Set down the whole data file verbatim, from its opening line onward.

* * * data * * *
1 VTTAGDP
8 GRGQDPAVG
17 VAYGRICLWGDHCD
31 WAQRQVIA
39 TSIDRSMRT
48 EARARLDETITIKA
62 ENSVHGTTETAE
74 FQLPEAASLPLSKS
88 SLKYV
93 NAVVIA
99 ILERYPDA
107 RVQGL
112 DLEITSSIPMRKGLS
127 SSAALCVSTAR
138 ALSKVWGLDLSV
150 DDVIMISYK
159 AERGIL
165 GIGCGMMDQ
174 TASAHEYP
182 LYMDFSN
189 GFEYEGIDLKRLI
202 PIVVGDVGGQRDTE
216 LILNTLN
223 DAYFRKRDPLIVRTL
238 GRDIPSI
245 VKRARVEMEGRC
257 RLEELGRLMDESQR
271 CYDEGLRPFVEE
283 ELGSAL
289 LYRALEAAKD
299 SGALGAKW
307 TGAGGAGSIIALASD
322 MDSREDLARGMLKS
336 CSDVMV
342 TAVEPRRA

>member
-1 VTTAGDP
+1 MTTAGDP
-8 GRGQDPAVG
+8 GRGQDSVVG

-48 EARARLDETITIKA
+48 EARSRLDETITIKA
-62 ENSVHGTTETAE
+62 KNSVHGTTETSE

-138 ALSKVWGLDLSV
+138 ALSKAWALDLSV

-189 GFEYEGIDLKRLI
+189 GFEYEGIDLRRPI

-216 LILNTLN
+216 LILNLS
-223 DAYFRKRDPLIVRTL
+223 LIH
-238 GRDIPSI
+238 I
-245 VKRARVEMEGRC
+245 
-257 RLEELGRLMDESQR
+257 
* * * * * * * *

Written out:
1 VTTAGDP
8 GRGQDPAVG
17 VAYGRICLWGDHCD
31 WAQRQVIA
39 TSIDRSMRT
48 EARARLDETITIKA
62 ENSVHGTTETAE
74 FQLPEAASLPLSKS
88 SLKYV
93 NAVVIA
99 ILERYPDA
107 RVQGL
112 DLEITSSIPMRKGLS
127 SSAALCVSTAR
138 ALSKVWGLDLSV
150 DDVIMISYK
159 AERGIL
165 GIGCGMMDQ
174 TASAHEYP
182 LYMDFSN
189 GFEYEGIDLKRLI
202 PIVVGDVGGQRDTE
216 LILNTLN
223 DAYFRKRDPLIVRTL
238 GRDIPSI
245 VKRARVEMEGRC
257 RLEELGRLMDESQR
271 CYDEGLRPFVEE
283 ELGSAL
289 LYRALEAAKD
299 SGALGAKW
307 TGAGGAGSIIALASD
322 MDSREDLARGMLKS
336 CSDVMV
342 TAVEPRRA

>member
-1 VTTAGDP
+1 MTTAGDP
-8 GRGQDPAVG
+8 GRGQDSVVG

-48 EARARLDETITIKA
+48 EARSRLDETITIKA
-62 ENSVHGTTETAE
+62 KNSVHGTTETSE

-138 ALSKVWGLDLSV
+138 ALSKAWALDLSV

-189 GFEYEGIDLKRLI
+189 GFEYEGIDLRRPI

-216 LILNTLN
+216 LILNLS
-223 DAYFRKRDPLIVRTL
+223 LIH
-238 GRDIPSI
+238 I
-245 VKRARVEMEGRC
+245 
-257 RLEELGRLMDESQR
+257 